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White Sox Named in Guaranteed Rate Field Player Injury Lawsuit

Chicago White Sox

Outfielder Dustin Fowler has named the Chicago White Sox as one of the defendants in a lawsuit he has filed over an injury he suffered last season at Guaranteed Rate Field

On June 29, Fowler–then a member of the New York Yankees–was visiting the White Sox in his first major league game when he suffered a ruptured patellar tendon in his right knee when attempting to catch a foul ball in right field. The injury required surgery, and ultimately forced him to miss the remainder of the 2017 season.

On Friday, Fowler filed a lawsuit against the White Sox and the Illinois Sports Facilities Authority (ISFA)–the agency that manages Guaranteed Rate Field. Among Fowler’s claims are that the White Sox and ISFA did not properly secure an unpadded electrical box he collided with, and that the two parties failed to sufficiently inspect the box. More from The Chicago Sun-Times:

The lawsuit, filed in Cook County Circuit Court, claims the White Sox and the Illinois Sports Facilities Authority acted negligently by not securing the metal box or taking precautions to prevent players from colliding with it. In addition, the suit alleges the White Sox and Sports Facilities Authority failed to adequately inspect the right field wall and the box. The box was installed at knee-level “in a manner so as to create a hidden and undetectable hazard” to Fowler and other ballplayers, the suit alleges. By failing to properly pad, guard or cover the exposed box, the defendants showed “an utter indifference to or conscious disregard” for Fowler’s safety.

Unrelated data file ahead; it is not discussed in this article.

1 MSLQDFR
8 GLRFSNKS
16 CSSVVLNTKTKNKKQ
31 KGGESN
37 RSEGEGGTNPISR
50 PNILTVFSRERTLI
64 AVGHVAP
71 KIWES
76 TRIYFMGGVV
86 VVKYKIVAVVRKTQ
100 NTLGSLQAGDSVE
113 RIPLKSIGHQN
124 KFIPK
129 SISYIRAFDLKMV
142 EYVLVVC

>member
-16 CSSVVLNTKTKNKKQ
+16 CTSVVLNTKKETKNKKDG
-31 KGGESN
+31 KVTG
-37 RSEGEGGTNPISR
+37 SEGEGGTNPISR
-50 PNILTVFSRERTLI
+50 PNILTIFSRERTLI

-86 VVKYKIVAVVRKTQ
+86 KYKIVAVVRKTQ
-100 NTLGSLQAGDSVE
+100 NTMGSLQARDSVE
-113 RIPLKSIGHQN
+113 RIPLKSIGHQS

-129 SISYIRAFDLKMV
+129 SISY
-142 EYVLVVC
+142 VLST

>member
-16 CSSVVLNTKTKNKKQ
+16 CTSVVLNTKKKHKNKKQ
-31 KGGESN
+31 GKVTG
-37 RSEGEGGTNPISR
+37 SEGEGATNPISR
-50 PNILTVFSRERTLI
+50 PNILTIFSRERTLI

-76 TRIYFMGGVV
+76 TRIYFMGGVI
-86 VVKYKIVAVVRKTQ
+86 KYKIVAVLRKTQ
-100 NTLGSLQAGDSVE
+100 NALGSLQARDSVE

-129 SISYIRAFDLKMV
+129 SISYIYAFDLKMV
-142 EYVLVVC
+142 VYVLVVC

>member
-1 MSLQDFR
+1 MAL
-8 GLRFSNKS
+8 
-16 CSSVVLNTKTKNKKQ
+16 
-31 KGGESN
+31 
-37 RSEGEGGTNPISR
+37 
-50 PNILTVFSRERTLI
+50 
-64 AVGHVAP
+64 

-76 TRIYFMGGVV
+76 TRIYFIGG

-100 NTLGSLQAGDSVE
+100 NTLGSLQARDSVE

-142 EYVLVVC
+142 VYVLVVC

Both the Sox and the the agency knew of the unsafe condition and had ample time to improve them before the incident, the suit claims.

Representatives for the White Sox and the ISFA didn’t immediately respond to requests for comment.

Fowler, traded to the Oakland Athletics in July, suffered “severe and permanent” internal and external injuries, as well as mental pain and anguish, according to the suit.

In addition, Fowler claims that he has had to spend “large sums of money” to cover medical expenses from the injury. Fowler had been one of the Yankees top prospects prior to his major league debut, and was later included by the Yankees in a trade that allowed them to acquire starting pitcher Sonny Gray from the Oakland A’s.

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